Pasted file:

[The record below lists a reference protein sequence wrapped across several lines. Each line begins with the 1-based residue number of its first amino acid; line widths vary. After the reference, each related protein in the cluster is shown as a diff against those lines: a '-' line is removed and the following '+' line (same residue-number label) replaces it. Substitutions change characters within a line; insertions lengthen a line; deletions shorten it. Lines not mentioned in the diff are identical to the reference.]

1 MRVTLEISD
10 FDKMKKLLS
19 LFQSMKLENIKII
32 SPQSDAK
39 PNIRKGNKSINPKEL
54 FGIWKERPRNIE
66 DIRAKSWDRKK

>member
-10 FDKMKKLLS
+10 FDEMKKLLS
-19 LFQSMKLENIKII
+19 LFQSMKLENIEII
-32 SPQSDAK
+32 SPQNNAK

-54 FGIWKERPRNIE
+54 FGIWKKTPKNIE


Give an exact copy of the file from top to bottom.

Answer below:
[The record below lists a reference protein sequence wrapped across several lines. Each line begins with the 1-based residue number of its first amino acid; line widths vary. After the reference, each related protein in the cluster is shown as a diff against those lines: a '-' line is removed and the following '+' line (same residue-number label) replaces it. Substitutions change characters within a line; insertions lengthen a line; deletions shorten it. Lines not mentioned in the diff are identical to the reference.]

1 MRVTLEISD
10 FDKMKKLLS
19 LFQSMKLENIKII
32 SPQSDAK
39 PNIRKGNKSINPKEL
54 FGIWKERPRNIE
66 DIRAKSWDRKK

>member
-10 FDKMKKLLS
+10 FDEMKKLLS
-19 LFQSMKLENIKII
+19 LFQSMKLENIEII
-32 SPQSDAK
+32 SPQNNAK

-54 FGIWKERPRNIE
+54 FGIWKKTPKNIE